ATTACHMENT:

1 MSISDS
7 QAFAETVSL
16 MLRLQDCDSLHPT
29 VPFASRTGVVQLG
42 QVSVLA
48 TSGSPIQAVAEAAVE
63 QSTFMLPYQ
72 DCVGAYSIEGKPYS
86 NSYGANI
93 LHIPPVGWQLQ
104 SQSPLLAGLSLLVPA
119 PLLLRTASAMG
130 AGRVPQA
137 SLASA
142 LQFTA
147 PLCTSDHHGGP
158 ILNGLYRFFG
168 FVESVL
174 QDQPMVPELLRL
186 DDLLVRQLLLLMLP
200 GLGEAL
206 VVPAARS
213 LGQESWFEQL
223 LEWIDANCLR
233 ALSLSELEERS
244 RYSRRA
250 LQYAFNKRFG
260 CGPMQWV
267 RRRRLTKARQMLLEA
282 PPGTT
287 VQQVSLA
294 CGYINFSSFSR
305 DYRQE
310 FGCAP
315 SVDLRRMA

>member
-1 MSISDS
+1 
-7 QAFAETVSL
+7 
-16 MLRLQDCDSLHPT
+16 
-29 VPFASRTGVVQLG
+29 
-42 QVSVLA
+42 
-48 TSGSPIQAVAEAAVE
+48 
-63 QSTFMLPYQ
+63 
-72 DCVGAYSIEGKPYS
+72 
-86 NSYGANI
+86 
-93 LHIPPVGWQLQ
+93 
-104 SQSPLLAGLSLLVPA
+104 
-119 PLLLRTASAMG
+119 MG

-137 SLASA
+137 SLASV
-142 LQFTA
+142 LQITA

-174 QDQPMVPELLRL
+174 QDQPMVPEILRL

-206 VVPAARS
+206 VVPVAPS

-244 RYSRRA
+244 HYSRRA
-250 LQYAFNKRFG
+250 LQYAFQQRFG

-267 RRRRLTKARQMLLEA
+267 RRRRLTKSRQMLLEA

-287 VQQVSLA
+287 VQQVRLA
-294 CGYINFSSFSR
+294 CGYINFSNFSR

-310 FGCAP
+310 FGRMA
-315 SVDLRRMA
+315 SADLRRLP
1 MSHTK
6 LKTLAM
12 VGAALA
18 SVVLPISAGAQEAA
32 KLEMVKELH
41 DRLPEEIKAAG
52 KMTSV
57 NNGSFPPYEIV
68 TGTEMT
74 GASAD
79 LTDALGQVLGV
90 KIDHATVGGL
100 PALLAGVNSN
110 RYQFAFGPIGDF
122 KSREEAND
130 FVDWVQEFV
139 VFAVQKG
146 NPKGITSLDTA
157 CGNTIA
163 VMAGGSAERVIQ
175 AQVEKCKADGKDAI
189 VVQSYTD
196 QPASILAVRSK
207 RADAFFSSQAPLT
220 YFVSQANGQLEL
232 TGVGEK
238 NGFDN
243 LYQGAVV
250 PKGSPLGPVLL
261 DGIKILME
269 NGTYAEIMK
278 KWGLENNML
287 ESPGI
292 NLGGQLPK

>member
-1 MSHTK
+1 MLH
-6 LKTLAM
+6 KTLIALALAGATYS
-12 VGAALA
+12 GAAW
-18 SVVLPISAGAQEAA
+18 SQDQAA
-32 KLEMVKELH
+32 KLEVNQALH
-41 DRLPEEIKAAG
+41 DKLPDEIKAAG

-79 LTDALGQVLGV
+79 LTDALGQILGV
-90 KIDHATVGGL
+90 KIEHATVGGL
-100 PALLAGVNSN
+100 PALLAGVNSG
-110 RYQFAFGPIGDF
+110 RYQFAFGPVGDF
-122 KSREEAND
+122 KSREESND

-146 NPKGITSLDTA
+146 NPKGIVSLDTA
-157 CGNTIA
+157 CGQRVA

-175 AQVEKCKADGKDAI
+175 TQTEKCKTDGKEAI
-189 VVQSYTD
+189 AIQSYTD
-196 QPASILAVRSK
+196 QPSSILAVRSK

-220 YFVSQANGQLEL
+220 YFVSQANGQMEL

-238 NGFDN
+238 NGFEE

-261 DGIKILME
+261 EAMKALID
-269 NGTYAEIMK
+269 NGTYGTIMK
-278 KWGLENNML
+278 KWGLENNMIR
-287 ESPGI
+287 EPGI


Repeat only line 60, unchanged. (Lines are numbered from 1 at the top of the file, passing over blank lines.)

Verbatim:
+119 MG